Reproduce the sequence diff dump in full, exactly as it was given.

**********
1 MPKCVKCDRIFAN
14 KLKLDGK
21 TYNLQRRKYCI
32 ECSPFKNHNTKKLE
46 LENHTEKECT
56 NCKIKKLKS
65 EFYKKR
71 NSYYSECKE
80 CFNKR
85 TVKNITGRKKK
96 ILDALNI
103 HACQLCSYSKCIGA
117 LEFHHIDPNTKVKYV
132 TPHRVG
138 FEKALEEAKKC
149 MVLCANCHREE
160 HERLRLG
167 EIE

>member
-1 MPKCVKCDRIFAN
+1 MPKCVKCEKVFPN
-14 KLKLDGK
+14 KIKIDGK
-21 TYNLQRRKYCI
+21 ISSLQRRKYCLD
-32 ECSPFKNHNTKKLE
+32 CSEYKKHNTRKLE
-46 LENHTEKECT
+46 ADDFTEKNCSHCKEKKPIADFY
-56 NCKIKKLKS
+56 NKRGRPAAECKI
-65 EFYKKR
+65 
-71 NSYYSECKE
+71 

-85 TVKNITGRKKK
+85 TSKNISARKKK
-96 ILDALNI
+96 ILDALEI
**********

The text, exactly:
1 MPKCVKCDRIFAN
14 KLKLDGK
21 TYNLQRRKYCI
32 ECSPFKNHNTKKLE
46 LENHTEKECT
56 NCKIKKLKS
65 EFYKKR
71 NSYYSECKE
80 CFNKR
85 TVKNITGRKKK
96 ILDALNI
103 HACQLCSYSKCIGA
117 LEFHHIDPNTKVKYV
132 TPHRVG
138 FEKALEEAKKC
149 MVLCANCHREE
160 HERLRLG
167 EIE

>member
-1 MPKCVKCDRIFAN
+1 MPKCVKCEKVFPN
-14 KLKLDGK
+14 KIKIDGK
-21 TYNLQRRKYCI
+21 ISSLQRRKYCLD
-32 ECSPFKNHNTKKLE
+32 CSEYKKHNTRKLE
-46 LENHTEKECT
+46 ADDFTEKNCSHCKEKKPIADFY
-56 NCKIKKLKS
+56 NKRGRPAAECKI
-65 EFYKKR
+65 
-71 NSYYSECKE
+71 

-85 TVKNITGRKKK
+85 TSKNISARKKK
-96 ILDALNI
+96 ILDALEI